Whatever progress the Hub has made in recent years in improving the plights of struggling up-and-coming artists, it goes without saying that there’s always more work to be done.
So when Tavern Road chef-owner Louis DiBiccari devised CREATE Boston, the initial idea was simple: Develop a new and novel approach for fostering and hyping the local artistic community. Period.
“People don’t pay enough attention to [the artists],” he says. “The media doesn’t, the city doesn’t. And they’re a vital part of the community. Cities like Montreal and San Francisco, Chicago and New York, understand that artists are an incredibly vital part of a balanced community.” That, he says, is why the talent drain afflicting Boston is perpetuated itself—artists simply must leave in order to survive. And that’s not just a pithy observation from an outsider.
DiBiccari’s Congress Street restaurant, Tavern Road, is something of an homage not only to the arts community in Boston (and his master sculptor uncle), but to the very neighborhood it sits in, with a 30-foot collaborative wall mural installation by three notable local artists, Dana Woulfe, Josh Falk, and Kenji Nakayama.
Eventually, DiBiccari’s dedication to the local arts scene provided a possible a possible solution to the lack of city-backed planning for artists, especially those who once were part of the Fort Point Channel network and relocated to the likes of Providence, Lowell, Brockton, and Lawrence after a decade of urban development sent them packing became evident.
“This city gets down on its knees and fucking blows anyone in the restaurant industry, and they love it,” he says. “So we use [CREATE] to get beyond the four walls of our restaurant. There’s so much else going on in the city; we can help to sort of pick it up a little bit.”
In this case by orchestrating an event in which local artists pair their talents with chosen rising stars of the Greater Boston restaurant scene, fusing the two creative industries together.
“I thought [if] I can’t get Tom Brady to come stand up next to an artist [at an event], I can certainly get chefs from places like Clio, Puritan and Company, Toro, Bondir, and Menton, and I can put them next to artists,” he says. “If you look at Fort Point, which is New England’s oldest and largest artist community, all the renovations for the last 10 years or so have displaced the [actual] artists living there. So the idea was to create that sense of community for them [again].”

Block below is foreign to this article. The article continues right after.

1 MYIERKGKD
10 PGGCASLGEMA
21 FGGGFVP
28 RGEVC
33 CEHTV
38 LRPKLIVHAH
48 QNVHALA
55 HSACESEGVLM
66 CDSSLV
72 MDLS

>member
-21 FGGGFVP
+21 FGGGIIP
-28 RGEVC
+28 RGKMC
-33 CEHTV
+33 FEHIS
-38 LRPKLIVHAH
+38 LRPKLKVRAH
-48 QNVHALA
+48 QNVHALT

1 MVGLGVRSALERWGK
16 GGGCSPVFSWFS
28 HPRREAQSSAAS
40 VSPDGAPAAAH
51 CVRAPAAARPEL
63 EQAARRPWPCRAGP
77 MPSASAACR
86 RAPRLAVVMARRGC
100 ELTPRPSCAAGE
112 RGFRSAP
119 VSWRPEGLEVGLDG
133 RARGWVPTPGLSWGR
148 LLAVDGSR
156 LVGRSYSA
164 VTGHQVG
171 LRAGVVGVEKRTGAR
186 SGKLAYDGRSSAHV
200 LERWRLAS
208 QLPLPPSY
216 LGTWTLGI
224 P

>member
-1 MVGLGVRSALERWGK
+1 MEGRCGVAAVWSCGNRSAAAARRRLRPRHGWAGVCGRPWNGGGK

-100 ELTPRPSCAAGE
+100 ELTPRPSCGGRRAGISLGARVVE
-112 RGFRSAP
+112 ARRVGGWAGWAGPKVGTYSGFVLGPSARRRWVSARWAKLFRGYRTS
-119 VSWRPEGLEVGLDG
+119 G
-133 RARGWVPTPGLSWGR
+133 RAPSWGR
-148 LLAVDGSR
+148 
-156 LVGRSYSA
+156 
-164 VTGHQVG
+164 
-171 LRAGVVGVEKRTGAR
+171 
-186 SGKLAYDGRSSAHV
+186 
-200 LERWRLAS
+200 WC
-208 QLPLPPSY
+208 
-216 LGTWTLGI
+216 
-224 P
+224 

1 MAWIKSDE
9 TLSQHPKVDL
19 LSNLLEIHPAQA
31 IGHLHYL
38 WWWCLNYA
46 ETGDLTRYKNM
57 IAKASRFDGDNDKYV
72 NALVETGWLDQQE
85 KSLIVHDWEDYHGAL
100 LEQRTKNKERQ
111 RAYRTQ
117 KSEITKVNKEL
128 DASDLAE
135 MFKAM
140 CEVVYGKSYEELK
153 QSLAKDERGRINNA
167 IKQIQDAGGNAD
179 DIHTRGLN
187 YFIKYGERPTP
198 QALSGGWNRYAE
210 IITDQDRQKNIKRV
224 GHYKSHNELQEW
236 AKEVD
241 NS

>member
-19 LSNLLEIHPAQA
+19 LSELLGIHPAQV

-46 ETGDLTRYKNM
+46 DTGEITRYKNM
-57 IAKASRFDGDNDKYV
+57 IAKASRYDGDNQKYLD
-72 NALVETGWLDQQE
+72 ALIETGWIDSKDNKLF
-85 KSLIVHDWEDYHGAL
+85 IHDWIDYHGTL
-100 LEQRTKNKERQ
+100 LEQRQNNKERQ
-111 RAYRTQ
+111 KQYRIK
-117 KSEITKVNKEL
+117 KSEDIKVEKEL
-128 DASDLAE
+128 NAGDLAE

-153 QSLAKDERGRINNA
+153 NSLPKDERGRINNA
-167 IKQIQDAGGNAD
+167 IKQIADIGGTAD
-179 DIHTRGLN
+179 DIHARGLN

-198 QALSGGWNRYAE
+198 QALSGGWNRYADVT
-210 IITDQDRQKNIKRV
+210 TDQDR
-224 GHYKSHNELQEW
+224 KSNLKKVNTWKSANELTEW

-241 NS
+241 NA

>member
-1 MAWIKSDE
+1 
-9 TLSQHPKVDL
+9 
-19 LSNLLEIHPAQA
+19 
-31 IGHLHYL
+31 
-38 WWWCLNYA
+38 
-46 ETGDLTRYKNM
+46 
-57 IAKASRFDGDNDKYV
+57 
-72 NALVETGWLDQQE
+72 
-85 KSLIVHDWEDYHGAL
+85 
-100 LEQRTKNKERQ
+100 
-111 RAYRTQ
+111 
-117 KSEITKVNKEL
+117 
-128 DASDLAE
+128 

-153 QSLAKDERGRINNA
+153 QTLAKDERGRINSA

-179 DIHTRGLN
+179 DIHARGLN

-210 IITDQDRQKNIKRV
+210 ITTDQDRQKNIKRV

Fast forward four years and as many versions of the unique-to-Boston day of food, music, drinking, and interactive art, and you have an event that joins both worlds in a single collective whole. The biggest change for the event this year is the way the artists and chefs plan to collaborate after initial growing pains resulted in some muddled execution.
“Now we’re looking for a wow factor or ‘Holy shit!’ factor,” DiBiccari says. “The kind of setup where you walk in the room and there’s something special about it and not easy to comprehend at first, something that forces you to think about it, maybe ask the artist questions about what’s going on, or feel compelled to ask the chef about the food they created … thus making it all the more interactive, with new risks being taken to engage [everyone] attending.”
The 2015 artistic lineup (so far) features, among others, one of the three artists who created the restaurant’s mural, Nakayama, and Lawrence-based photographic artist Markus Sebastiano, who has been working over the past year to hone and develop his work: Plexiglas photographic prints laid in with wood, metal, recyclables, and other repurposed materials. Culinary talent from the likes of Mei Mei, Asta, Blue Dragon, Deep Ellum, and Café ArtScience will join them at Fairmont Battery Wharf, with live music performances by local swamp-rock darlings TigermanWOAH!, and beloved hip-hop artist Moe Pope, who is also presenting separate artwork in addition to keeping the party going onstage.
Ultimately, collaboration and building synergy between all the creative fields here in Boston is the driving force, with each year building upon the last.
DiBiccari says: “This year is already light-years ahead of where it was in year one.”